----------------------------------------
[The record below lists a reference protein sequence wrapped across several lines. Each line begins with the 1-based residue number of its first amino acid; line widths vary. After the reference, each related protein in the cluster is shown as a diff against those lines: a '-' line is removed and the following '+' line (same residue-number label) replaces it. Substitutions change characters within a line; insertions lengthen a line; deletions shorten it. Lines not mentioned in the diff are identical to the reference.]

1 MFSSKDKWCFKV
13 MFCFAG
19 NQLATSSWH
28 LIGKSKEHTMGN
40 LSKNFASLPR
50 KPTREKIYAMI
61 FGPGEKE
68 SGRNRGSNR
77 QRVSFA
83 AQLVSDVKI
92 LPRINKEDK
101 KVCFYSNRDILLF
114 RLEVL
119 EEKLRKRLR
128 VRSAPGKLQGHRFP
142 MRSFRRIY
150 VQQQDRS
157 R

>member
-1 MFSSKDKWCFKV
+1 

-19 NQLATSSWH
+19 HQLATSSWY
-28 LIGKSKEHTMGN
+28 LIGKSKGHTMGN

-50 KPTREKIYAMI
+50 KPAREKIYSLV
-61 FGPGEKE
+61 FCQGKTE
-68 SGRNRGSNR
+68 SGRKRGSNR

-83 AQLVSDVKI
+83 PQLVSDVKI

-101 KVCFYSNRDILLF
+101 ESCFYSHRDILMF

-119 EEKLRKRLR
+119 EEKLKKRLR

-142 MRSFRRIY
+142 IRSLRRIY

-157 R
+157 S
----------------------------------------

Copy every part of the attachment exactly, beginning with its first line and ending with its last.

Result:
[The record below lists a reference protein sequence wrapped across several lines. Each line begins with the 1-based residue number of its first amino acid; line widths vary. After the reference, each related protein in the cluster is shown as a diff against those lines: a '-' line is removed and the following '+' line (same residue-number label) replaces it. Substitutions change characters within a line; insertions lengthen a line; deletions shorten it. Lines not mentioned in the diff are identical to the reference.]

1 MFSSKDKWCFKV
13 MFCFAG
19 NQLATSSWH
28 LIGKSKEHTMGN
40 LSKNFASLPR
50 KPTREKIYAMI
61 FGPGEKE
68 SGRNRGSNR
77 QRVSFA
83 AQLVSDVKI
92 LPRINKEDK
101 KVCFYSNRDILLF
114 RLEVL
119 EEKLRKRLR
128 VRSAPGKLQGHRFP
142 MRSFRRIY
150 VQQQDRS
157 R

>member
-1 MFSSKDKWCFKV
+1 

-19 NQLATSSWH
+19 HQLATSSWY
-28 LIGKSKEHTMGN
+28 LIGKSKGHTMGN

-50 KPTREKIYAMI
+50 KPAREKIYSLV
-61 FGPGEKE
+61 FCQGKTE
-68 SGRNRGSNR
+68 SGRKRGSNR

-83 AQLVSDVKI
+83 PQLVSDVKI

-101 KVCFYSNRDILLF
+101 ESCFYSHRDILMF

-119 EEKLRKRLR
+119 EEKLKKRLR

-142 MRSFRRIY
+142 IRSLRRIY

-157 R
+157 S